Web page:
Wakeford won Bury South with a majority of just 402 votes in 2019
In an effort to maximise the political damage on Boris Johnson, Christian Wakeford, a member of the 2019 intake of Conservative MPs, made public his dramatic decision to defect to Arbeid – just over 10 minutes before prime minister’s questions.
With the prime minister already facing the threat of a no-confidence vote, the 37-year-old added to his growing in-tray of problems, becoming the first MP to defect from the Tory party to Labour since 2007, when Quentin Davies crossed the floor of the Commons.
The Bury South MP – previously critical of the “indefensible” reports of parties in No 10 during Covid restrictions – had been in conversations with Labour for some months over the move and first met with Sir Keir Starmer Maandag.
In a letter to the prime minister on Wednesday, the former councillor and ‘red wall’ MP hit out at Boris Johnson’s “disgraceful” conduct in recent weeks and claimed the Conservatives were “incapable of offering the leadership and government this country deserves”.
The evening before defecting to Labour, he made clear his feelings about the prime minister, as he revealed he had submitted a letter of no confidence in Mr Johnson to the chair of the 1922 committee of backbench Tory MPs, Sir Graham Brady.
Syne name also featured in newspaper reports in November 2021, after he was said to have called the disgraced Conservative Owen Paterson a “c***” to his face during a botched vote in Parliament to protect the former MP from a 30-day suspension.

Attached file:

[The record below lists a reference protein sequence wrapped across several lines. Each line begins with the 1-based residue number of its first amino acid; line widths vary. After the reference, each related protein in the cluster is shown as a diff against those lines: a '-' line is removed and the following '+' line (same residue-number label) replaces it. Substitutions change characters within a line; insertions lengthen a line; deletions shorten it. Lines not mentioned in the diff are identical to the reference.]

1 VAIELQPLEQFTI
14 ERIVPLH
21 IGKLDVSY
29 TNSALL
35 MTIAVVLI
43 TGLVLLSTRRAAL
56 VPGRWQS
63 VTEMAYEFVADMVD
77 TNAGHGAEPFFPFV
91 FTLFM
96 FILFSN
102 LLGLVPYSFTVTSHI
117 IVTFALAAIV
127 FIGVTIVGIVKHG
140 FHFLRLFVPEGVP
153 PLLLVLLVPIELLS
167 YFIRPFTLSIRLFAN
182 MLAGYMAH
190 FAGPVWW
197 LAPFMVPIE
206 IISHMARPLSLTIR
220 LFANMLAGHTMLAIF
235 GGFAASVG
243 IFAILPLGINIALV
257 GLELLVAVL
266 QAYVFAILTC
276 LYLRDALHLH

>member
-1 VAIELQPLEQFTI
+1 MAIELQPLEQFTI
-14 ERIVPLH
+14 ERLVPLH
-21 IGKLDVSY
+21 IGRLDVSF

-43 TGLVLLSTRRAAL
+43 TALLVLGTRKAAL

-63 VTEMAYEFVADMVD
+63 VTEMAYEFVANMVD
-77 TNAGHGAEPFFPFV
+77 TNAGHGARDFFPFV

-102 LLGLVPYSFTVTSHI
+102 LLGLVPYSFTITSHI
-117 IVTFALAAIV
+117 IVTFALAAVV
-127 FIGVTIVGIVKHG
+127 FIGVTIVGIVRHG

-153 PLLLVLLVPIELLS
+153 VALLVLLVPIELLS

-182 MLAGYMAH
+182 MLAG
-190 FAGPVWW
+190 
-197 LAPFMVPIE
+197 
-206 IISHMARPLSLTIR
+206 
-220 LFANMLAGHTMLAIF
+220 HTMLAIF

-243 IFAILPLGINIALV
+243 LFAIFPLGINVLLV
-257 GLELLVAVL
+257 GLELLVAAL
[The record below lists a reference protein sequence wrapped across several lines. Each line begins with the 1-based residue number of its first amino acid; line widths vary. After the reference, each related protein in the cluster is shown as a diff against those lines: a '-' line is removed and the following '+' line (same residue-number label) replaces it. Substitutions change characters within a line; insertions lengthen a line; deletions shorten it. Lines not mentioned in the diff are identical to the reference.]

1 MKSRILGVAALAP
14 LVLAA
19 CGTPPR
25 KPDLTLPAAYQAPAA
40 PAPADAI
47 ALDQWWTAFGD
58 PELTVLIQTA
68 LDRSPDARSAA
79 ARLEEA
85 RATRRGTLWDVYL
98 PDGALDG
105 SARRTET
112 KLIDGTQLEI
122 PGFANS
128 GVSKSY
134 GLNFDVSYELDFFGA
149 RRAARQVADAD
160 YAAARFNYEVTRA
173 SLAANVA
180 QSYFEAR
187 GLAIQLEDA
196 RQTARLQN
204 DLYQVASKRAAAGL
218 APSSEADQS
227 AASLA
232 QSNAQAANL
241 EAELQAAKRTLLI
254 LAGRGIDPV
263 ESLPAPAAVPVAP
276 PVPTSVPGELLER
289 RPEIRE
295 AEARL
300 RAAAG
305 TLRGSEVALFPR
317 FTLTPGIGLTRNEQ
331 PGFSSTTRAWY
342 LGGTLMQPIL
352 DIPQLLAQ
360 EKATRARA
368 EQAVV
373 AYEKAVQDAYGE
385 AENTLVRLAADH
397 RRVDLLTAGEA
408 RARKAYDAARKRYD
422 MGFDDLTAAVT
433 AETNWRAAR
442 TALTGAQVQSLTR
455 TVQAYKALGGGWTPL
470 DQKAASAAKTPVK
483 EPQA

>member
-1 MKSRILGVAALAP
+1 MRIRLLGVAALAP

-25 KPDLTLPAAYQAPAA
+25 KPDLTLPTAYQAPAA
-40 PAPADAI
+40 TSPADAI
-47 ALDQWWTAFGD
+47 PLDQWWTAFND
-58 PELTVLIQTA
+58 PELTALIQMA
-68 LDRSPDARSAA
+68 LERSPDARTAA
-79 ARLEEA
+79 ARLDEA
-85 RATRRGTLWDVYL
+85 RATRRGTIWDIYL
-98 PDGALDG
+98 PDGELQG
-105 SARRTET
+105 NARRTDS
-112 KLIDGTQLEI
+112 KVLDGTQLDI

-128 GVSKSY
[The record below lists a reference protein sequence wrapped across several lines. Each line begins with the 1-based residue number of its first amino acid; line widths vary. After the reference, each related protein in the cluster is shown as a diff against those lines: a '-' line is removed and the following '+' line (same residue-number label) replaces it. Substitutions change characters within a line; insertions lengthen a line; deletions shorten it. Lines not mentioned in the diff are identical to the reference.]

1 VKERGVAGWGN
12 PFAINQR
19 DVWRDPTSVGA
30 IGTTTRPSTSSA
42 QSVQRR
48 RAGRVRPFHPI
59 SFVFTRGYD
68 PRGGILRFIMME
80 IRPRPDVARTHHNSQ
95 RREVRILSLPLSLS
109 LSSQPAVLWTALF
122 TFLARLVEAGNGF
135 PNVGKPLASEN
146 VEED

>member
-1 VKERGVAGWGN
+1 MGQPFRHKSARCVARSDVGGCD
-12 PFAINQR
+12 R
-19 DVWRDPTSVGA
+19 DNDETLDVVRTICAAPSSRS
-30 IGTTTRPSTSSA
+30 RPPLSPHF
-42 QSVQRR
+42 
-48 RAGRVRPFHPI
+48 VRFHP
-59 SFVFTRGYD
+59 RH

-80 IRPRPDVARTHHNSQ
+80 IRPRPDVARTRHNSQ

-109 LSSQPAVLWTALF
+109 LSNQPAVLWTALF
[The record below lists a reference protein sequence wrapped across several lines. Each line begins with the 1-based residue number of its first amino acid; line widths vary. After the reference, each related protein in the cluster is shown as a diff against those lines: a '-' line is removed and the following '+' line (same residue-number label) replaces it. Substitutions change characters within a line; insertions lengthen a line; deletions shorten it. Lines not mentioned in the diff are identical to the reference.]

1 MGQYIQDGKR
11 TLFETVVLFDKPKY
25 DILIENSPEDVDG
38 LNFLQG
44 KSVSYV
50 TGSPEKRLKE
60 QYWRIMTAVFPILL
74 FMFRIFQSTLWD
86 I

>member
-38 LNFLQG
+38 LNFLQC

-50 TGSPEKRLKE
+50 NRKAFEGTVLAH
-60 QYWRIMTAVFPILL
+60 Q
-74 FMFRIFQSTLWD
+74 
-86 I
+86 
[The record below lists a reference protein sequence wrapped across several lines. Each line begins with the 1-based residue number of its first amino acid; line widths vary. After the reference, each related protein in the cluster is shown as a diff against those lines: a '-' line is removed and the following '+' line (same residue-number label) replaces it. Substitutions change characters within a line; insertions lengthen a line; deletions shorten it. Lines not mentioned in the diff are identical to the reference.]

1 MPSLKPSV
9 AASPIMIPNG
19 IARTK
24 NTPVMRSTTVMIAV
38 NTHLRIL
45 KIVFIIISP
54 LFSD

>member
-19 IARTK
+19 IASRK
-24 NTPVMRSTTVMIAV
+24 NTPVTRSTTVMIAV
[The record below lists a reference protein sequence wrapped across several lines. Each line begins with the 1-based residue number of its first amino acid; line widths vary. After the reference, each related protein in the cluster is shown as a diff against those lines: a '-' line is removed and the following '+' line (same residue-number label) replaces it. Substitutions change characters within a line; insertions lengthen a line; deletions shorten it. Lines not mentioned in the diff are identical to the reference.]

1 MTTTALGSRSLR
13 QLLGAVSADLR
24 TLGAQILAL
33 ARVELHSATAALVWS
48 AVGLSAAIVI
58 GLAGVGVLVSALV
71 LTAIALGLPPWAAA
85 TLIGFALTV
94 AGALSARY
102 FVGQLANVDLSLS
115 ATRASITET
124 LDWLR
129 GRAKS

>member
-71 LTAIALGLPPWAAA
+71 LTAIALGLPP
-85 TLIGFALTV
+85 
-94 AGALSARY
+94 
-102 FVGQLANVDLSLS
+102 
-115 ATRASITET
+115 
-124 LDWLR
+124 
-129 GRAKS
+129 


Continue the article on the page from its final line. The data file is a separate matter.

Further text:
He later told Times Radio the incident was fuelled by a mixture of “anger and codeine”, toevoeging: “I clearly have a broken ankle at the moment, it’s not the best mix”.
Mr Wakeford was first elected to Parliament just two years ago to represent Bury South – a seat held by Labour since 1997, but swept up by the Conservatives when Boris Johnson emerged victorious at the 2019 election with the largest Tory majority in decades.
Egter, he won the seat with a wafer-thin majority of just 402 votes, and with the governing party plummeting in the opinion polls, Mr Wakeford could have faced tough competition to retain his seat as a Conservative at the next election.
Welcoming him to Labour’s ranks, Sir Keir said on Wednesday he was “delighted” the former Conservative had decided to join Labour on the “endeavour” to “build a Britain which guarantees, prosperity and respect for all”.
But not all wings of the Labour movement were equally enthusiastic about the defection, with the left-wing group Momentum and the affiliated group, Young Labour, citing his voting record during the two years he spent on the Conservative benches.
The latter said he had “consistently voted against the interests of working class; for the £20 universal credit cut, for the Nationality and Borders Bill and for the Police and Crime Bill” and urged the party to hold a by-election and “uphold Bury South members’ right to choose their own Labour candidate”.
Some believed the call for a by-election may have also been shared by Mr Wakeford, who pledged his support for a backbench bill in 2020, which called for any MP who switches parties to face a recall petition.
But challenged on his previous support for the legislation, he told reporters during his first interview after defecting on Wednesday: “I supported my friend, but I think we’ve also seen a Conservative Party that’s broken promise after promise and at no point have they ever gone out to renew a mandate to say, ‘We’re breaking our manifesto promise, are you OK with that?’ And we’ve seen that on quite a few different issues.
“And I think if they were serious about it, ons (would have had) a general election already. I’m going to get on with the day-to-day job and I will be looking forward to the general election when it comes.”